Jewelry designer and philanthropist Ruth Frank has died at 99
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News obituaryA member of the Ohringer family

Jewelry designer and philanthropist Ruth Frank has died at 99

'She spent countless hours each week studying the ratings of nonprofit organizations and writing checks to the many that met her strict criteria'

Ruth Frank at her 90th birthday party (Photo courtesy of Jonsara Ruth)
Ruth Frank at her 90th birthday party (Photo courtesy of Jonsara Ruth)

Ruth Frank, a globe-trotting, larger-than-life member of the Ohringer family who became renowned in Pittsburgh and beyond for her unusual jewelry creations, died peacefully of natural causes at her Longboat Key, Florida, home on June 13. She was 99.

Born in Pittsburgh to the late Abe and Helen Ohringer, Frank was married for more than 60 years to James A. Frank, who predeceased her in 2004. She was the spunky, energetic “yin” to James’s more stoic and reserved “yang,” and the two were the loves of each other’s lives, according to family members.

Frank “was a real Pittsburgher,” her granddaughter, Jonsara Ruth, told the Chronicle. “She was born and raised in Pittsburgh and was very proud of Pittsburgh.”

A Squirrel Hill resident for much of her life, Frank also had roots in Braddock, where her parents operated the Orhinger Furniture Store, one of a handful of furniture shops the family owned locally. The eight-story shop, which once sat among a bustling Braddock Avenue business corridor, was vacant for several years and recently underwent a $10 million renovation that creating nearly 40 affordable artist residences, studios and one-bedroom units.

Frank and her husband enjoyed touring countries in the Middle and Far East, including China, Afghanistan and Iran.

Frank, who traveled internationally every year, would collect small artifacts and decorative items from her trips and use them to create interesting necklaces and earrings.

“They just had a wanderlust and a curiosity about culture and the world — and they kept bringing that back,” said Ruth, who, like Frank, is an artist and designer. “She was my major inspiration in life — [she had] this idea that you could do anything in life if you imagined it.”

“My grandma was 50 when I was born, so for 20 years, I felt like I had two moms,” said Frank’s grandson Adam Lippard. “She was extraordinarily involved in my life… She had an indelible imprint on my life and soul.”

Ruth Frank (Photo courtesy of Jonsara Ruth)

Shadyside gallery owner, Ellen Chisdes Neuber, sold many of Frank’s pieces at Studio/ GalleriE CHIZ, which opened in 1995 and moved to its long-time home on Ellsworth Avenue a year later.

Having met Frank through a friend, Neuberg said she was blown away by Frank’s jewelry. Within a short time, Neuberg was at Frank’s Darlington Road home — an impressive work of modernism designed by Frank and architect Harry Lefkowitz — choosing work to sell on consignment.

“She had such a collection — I was just blown away,” Neuberg told the Chronicle. “[Her necklaces] were very impressive and I sold them like crazy. She had these jewels, stones. She’d mix in things. I’d never seen anything like it.”

Frank also sold her creations through Saks Fifth Avenue stores around the country, her family said. In the late 1970s, Frank was cited by Vogue magazine as the first American jewelry designer to mix “ethnic” objects from faraway countries into unique individual necklaces, a trend that continues today. Her global design influences ranged from intricately hand-carved silver beads to elaborate Hindu temples.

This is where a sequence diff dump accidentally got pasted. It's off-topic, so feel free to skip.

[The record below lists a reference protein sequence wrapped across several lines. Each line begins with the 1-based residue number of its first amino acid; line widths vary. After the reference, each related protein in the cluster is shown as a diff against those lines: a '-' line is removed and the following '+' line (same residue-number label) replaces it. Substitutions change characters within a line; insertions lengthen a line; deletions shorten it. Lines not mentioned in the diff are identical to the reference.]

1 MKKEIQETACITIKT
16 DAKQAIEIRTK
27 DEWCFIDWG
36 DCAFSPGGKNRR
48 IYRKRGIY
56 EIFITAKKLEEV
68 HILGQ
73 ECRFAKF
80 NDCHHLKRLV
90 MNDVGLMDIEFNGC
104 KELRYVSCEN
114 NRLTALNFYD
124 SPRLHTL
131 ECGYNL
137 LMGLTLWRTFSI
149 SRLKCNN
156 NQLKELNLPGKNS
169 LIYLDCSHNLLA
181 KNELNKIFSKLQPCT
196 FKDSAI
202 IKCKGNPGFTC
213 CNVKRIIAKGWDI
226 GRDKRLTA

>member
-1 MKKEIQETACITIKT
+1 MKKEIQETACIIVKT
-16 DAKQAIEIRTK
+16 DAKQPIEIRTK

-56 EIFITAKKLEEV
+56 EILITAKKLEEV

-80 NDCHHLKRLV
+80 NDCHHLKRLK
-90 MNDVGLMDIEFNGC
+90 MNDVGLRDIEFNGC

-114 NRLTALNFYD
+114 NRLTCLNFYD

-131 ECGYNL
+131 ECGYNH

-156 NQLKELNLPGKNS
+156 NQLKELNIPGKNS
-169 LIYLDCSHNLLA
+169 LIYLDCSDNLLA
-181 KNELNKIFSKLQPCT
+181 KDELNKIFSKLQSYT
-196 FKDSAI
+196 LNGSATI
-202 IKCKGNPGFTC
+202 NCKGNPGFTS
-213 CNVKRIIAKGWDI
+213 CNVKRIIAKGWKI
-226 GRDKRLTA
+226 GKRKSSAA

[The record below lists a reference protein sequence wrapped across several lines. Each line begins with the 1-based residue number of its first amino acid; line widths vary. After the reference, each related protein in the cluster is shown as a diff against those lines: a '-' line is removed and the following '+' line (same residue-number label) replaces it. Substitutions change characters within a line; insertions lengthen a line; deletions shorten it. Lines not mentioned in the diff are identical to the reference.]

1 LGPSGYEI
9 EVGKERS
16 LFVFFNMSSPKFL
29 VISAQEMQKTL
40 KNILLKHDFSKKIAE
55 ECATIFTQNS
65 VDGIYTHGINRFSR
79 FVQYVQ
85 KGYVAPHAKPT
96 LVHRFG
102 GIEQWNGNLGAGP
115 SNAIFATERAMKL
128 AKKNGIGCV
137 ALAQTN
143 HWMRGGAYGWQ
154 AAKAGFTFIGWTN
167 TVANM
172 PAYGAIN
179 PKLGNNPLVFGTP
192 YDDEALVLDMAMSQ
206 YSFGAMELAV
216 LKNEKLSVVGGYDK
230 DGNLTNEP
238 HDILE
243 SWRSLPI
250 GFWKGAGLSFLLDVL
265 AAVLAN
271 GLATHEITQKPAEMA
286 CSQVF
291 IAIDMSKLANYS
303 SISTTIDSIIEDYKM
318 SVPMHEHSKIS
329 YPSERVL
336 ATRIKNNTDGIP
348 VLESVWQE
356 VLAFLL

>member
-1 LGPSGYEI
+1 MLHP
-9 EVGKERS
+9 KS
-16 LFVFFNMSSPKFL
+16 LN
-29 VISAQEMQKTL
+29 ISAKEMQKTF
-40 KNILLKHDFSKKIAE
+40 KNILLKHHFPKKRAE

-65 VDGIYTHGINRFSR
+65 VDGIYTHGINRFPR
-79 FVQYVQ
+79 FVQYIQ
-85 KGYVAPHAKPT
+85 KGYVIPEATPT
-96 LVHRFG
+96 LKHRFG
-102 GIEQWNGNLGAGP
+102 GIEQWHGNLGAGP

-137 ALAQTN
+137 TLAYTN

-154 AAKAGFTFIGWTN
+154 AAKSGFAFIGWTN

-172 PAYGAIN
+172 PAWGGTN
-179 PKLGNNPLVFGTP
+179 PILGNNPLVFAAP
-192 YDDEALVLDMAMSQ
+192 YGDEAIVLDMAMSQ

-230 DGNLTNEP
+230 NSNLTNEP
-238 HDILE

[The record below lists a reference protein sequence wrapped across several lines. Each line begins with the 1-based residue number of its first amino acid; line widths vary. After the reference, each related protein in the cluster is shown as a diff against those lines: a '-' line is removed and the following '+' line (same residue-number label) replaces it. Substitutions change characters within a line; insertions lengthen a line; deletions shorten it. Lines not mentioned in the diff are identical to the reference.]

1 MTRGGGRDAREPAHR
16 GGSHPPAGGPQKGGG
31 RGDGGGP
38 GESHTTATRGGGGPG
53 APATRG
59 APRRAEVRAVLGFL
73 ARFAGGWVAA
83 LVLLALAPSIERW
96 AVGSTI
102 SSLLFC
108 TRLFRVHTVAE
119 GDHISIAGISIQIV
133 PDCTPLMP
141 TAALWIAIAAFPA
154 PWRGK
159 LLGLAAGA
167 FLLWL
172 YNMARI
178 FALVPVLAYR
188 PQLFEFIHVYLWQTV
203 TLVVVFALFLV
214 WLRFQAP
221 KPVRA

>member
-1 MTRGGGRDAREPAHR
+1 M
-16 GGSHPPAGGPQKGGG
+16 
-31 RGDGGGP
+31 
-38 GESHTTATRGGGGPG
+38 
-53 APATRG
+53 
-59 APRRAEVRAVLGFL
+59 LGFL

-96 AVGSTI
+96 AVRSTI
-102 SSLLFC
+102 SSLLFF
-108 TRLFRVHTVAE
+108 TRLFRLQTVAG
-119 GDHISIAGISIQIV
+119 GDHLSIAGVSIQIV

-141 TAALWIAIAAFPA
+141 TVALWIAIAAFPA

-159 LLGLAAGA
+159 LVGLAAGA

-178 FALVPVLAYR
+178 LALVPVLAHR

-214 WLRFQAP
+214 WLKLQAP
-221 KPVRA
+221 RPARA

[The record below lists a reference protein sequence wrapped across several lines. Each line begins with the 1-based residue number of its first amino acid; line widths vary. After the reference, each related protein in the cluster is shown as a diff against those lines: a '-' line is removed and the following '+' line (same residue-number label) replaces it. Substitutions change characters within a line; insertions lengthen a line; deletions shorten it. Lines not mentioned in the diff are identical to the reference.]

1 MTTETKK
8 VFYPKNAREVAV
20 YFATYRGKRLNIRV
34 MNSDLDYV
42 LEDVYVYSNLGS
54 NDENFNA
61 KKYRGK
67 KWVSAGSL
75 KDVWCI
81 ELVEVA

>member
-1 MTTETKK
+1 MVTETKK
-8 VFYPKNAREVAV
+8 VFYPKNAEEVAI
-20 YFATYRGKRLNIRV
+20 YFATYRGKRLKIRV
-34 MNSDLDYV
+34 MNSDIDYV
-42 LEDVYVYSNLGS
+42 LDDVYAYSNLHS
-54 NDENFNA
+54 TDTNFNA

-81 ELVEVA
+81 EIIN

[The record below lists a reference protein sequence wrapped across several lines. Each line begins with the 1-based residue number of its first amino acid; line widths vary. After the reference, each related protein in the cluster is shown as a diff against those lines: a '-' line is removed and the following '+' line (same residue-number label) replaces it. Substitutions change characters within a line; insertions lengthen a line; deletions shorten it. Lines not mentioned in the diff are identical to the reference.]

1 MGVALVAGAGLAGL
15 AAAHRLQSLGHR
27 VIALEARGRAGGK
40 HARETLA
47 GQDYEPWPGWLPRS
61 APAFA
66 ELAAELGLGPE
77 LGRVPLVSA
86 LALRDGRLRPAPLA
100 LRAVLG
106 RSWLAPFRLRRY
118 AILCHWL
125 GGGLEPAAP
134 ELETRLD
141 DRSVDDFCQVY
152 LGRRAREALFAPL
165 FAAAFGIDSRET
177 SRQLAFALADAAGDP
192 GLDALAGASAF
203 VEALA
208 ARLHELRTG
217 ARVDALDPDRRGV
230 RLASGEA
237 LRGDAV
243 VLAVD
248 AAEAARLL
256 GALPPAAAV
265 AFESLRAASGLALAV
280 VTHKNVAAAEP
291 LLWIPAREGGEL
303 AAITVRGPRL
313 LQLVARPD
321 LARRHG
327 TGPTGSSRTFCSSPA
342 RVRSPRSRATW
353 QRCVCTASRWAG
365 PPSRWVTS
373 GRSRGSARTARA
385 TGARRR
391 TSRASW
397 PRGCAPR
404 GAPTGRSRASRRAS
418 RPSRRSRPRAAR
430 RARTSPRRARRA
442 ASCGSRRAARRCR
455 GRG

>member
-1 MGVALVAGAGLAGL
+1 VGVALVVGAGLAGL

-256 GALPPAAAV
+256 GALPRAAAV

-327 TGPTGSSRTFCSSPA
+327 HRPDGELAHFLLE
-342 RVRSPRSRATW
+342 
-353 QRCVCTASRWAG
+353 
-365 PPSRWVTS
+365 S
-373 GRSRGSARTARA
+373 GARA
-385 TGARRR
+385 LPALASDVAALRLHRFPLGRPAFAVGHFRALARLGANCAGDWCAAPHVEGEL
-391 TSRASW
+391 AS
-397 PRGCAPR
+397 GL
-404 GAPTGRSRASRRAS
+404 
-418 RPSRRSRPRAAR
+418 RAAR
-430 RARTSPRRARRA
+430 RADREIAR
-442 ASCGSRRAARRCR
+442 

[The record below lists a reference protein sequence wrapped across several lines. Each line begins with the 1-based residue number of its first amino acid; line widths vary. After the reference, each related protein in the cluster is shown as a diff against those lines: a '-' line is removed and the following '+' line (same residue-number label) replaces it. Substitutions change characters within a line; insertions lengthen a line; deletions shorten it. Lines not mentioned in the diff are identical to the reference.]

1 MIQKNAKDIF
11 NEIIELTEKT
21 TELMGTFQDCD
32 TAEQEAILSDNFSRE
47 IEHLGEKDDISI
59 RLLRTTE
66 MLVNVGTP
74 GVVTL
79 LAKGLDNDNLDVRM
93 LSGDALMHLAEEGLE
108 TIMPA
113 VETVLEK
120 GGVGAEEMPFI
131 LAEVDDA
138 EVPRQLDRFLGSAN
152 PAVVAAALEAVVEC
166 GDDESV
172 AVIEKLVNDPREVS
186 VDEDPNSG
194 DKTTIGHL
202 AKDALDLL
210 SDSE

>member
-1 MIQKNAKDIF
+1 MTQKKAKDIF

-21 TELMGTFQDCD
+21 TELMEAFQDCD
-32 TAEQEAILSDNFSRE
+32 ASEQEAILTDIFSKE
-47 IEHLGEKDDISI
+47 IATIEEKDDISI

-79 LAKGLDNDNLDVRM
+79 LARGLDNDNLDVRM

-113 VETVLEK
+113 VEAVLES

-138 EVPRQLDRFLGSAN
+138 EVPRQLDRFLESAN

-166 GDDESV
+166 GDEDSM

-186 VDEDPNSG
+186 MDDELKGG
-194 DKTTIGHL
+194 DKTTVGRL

Ruth was “an unapologetic jock,” according to Jed Lippard, her grandson. A competitive golfer and tennis player, she prided herself on staying active. Until 2020, Frank swam for hours daily and worked out with a personal trainer three times a week, landing her as a featured “remarkable resident in her nineties” in a 2016 Longboat Observer cover story.
Frank also was a generous philanthropist.

“She spent countless hours each week studying the ratings of nonprofit organizations and writing checks to the many that met her strict criteria,” Jed Lippard wrote in a family-circulated obituary.

Frank also combined art and philanthropy at the women’s division of the United Jewish Federation (now the Jewish Federation of Greater Pittsburgh) and at the Ladies Hospital Aid Society, according to Eric Lidji, director of the Rauh Jewish History Program and Archives. She often chaired or assisted at art exhibitions or displays for those organizations, and served on the decorations committee for the LHAS’s Montefiore Ball.

Ultimately, though, her own art leaves behind the largest imprint.

Jill Whittaker, a metalsmith or “bench worker” from Baldwin Borough, helped put together Frank’s creations for some 30 years after Frank had laid the individual pieces out on boards like museum pieces.

“She originally put them together and wore them herself [and] enough people liked what she had done and asked her to make a piece for them,” Whittaker said. “It sort of burgeoned from there. So many of these things were so beautiful.”

The thing that most touched Whittaker about her artistic comrade, though, was that Frank “was definitely a Jewish mom.” Whittaker remembered working with necklaces at Frank’s house, ‘40s music blaring in the background, while the designer played with Whittaker’s children.

“She loved playing with my kids, my babies,” Whittaker said. “She’d be dancing and singing with the baby in there — she was definitely the life of the party.” PJC

Justin Vellucci is a freelance writer living in Pittsburgh.

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